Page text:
Viewpoint: Shame on us for not protesting sooner and louder

[Source: Ellen Vojnic, Campe Verde Bugle] — Once again I am reading about the legislature robbing the money allocated to the State Parks system.  A large portion of that money comes from voter-approved measures to support our state treasures.  How can the elected representatives decide to just take that money for other purposes without putting the matter back before voters?

As stated in the commentary this week, much of our tourism dollars come from folks coming to Arizona to visit our State Parks.  We have many very fine parks throughout our state including several right here in the Verde Valley area.

Jerome State Park has been closed for a few months now and not only did the closing not make sense, no money has been saved because the employees were just moved to another park.  Lights are still on at night as usual, just NO revenue coming in.  How do we continue to elect people (state and federal level) who seem to have their own agenda (or special interest group) at heart and not what is best for Arizona as a whole.  No one wants to see people laid off their jobs, but the state government is the largest employer in our state.

Probably the same can be said for the federal government, also.  Labor is always the highest cost and the first place you look when trying to save money in a business.  Most other expenses are not negotiable.  Not only are the State Parks being cut, so has the State Historic Archives been cut off.  What a shame!  Shame on us all for not protesting sooner and louder!

Jerome chamber petitions for reopening of state park

[Source: Philip Wright,] – Chamber of Commerce president Tom Pitts has taken the lead in trying to get the Jerome State Historic Park reopened.  Opened in October of 1965, the Douglas Mansion was operated continuously as the State Historic Park until Arizona State Parks closed it, suddenly, on Feb. 26.  Although the parks board originally targeted the park for closure due to budget constraints, when it finally closed the tourist attraction, it gave “maintenance and repairs” as the reason. Unfortunately, no work or bidding has taken place on the mansion.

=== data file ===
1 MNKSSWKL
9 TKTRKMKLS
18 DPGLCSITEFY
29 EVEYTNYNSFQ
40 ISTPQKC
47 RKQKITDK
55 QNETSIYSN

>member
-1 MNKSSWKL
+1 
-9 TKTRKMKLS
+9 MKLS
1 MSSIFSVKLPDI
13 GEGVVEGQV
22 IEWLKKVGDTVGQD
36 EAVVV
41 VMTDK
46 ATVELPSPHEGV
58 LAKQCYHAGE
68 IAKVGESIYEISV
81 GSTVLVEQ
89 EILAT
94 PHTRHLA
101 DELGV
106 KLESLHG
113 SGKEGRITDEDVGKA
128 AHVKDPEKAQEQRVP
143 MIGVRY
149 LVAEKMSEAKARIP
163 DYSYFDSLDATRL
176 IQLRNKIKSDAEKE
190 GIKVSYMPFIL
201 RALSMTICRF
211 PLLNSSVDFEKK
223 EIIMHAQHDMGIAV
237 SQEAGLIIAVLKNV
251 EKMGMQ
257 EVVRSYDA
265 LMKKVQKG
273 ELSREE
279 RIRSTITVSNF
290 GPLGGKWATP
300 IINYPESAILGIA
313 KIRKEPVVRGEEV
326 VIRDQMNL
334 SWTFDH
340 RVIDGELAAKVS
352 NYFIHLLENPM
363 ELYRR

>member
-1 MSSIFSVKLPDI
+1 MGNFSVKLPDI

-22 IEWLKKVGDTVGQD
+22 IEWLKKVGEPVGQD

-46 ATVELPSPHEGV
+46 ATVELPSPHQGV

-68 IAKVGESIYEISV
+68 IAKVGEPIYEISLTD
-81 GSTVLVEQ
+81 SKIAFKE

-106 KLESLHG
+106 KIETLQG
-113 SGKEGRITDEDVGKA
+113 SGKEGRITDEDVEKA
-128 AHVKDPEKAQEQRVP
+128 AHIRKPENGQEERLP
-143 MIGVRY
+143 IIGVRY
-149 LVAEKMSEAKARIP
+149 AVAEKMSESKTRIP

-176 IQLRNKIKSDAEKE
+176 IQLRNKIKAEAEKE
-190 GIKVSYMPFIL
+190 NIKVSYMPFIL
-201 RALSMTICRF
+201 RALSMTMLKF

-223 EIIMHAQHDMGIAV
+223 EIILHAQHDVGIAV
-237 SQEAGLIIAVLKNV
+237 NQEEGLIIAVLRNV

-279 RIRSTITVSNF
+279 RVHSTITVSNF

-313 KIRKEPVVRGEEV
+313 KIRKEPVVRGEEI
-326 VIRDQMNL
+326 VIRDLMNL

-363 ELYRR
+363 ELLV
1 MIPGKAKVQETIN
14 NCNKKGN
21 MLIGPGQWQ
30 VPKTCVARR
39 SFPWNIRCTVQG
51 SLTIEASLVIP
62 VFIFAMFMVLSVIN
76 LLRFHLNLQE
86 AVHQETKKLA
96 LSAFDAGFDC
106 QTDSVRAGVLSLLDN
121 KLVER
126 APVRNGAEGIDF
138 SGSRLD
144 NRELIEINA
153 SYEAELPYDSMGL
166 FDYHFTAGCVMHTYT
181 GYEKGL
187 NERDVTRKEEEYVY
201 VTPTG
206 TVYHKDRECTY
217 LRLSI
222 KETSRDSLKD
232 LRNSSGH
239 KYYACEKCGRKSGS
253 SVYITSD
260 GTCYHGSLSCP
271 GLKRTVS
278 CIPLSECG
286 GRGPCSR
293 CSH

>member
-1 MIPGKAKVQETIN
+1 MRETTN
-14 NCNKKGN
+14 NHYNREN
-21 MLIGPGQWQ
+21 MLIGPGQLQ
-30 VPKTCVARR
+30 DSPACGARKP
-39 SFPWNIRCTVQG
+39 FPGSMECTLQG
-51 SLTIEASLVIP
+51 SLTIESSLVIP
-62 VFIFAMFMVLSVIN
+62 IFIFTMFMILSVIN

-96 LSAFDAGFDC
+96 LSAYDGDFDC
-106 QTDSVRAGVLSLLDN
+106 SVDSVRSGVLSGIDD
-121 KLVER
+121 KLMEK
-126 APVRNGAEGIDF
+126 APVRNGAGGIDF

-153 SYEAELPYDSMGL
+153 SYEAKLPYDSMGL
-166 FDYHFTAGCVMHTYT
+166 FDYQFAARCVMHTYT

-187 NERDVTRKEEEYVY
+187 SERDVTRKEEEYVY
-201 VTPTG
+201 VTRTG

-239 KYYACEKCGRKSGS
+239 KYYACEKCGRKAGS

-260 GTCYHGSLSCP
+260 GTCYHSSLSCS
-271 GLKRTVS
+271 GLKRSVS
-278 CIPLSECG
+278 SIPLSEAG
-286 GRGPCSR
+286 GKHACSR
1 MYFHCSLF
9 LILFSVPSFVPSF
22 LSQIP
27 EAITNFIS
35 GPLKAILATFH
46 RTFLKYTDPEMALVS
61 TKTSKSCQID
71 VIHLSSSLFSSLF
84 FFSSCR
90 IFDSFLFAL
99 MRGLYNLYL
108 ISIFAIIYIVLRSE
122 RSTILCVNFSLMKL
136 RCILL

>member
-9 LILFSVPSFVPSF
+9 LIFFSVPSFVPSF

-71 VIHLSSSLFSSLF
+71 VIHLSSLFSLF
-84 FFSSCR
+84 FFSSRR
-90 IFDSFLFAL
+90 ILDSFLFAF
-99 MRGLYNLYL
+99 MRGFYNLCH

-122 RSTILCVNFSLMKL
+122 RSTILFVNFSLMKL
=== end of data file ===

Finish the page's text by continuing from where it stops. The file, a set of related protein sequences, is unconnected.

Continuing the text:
Pitts spoke to the Jerome Town Council Tuesday night to update them on his and the chamber’s efforts to reopen the park.  “I put together a petition calling for the reopening of the park,” Pitts said.  He said more than 3,000 signatures of Arizona residents had been collected.  Other signatures from throughout the United States and many other countries were included on the petition.  With the petition, Pitts included a fact sheet based on a 2007 study done by Northern Arizona University on the economic impact of Arizona’s state parks.

Nearly 2.3 million people visited Arizona state parks in 2007, spending more than $162 million.  The Jerome State Historic Park generated more than $7 million income for Yavapai County.  The total visitors to the park during that year was more than 60,000, with 72 percent of them from out of state. Pitts told the council that state officials are actually starting to look at it.  “We’re anxious to get it reopened,” he said.

Arizona towns feel state park closures’ effects on business

[Source: Arizona Daily Star, Associated Press] — Arizona towns that rely on nearby state parks are seeing a big decline in tourism and the dollars that tourists spend.  The state closed Jerome State Historic Park and Tonto Natural Bridge State Park on Feb. 26 after the Legislature cut more than $34 million in park funds to help fill budget gaps.

Art gallery, restaurant and bar owners in Jerome say the nearby state park is a major draw.  Last year, 60,000 people came through Jerome. Researchers at Northern Arizona University say tourists brought $7 million to Yavapai County in 2007.  Payson and other rim communities are coping with the partial closure of Tonto Natural Bridge State Park.

The park has been open most weekends since Memorial Day, but attendance has plummeted.

State park closures take toll on Arizona towns

[Source: Parker Leavitt, Arizona Republic] — The budget-cut-induced closure of two popular state parks is taking an economic toll on businesses in Jerome and Payson.  Jerome State Historic Park and Tonto Natural Bridge State Park were closed Feb. 26 after the state Legislature cut more than $34 million in park funds to help fill budget gaps.

The park in Jerome remains shuttered.  Tonto Natural Bridge has reopened, but only on weekends. Consequently, hotel bookings have slowed, and shops and restaurants see fewer customers, while a recent Northern Arizona University study suggests the closures could cost the regions several million dollars in annual park-driven revenues.  “There is no question that people up here feel the loss,” Jerome Chamber of Commerce President Tom Pitts said.  “There’s a big hole in the experience here.”

Jerome, Arizona’s smallest incorporated town, is home to an eclectic mix of art galleries, wineries and historic sites.  The state park was a major draw for the community’s tourism industry, helping to lure more than 60,000 visitors in 2008.  “People make traveling decisions based on what they’re going to do when they get here,” said Anne Conlin, owner of the Connor Hotel in Jerome.  “(Guests now) book maybe a one-night stay instead of a two-night stay. Or they just don’t come at all.”

The park includes the historic Douglas Mansion, built in 1916, antique mining attractions and a picnic area with views of the region’s mountains.  [Note: To read the full article, click here]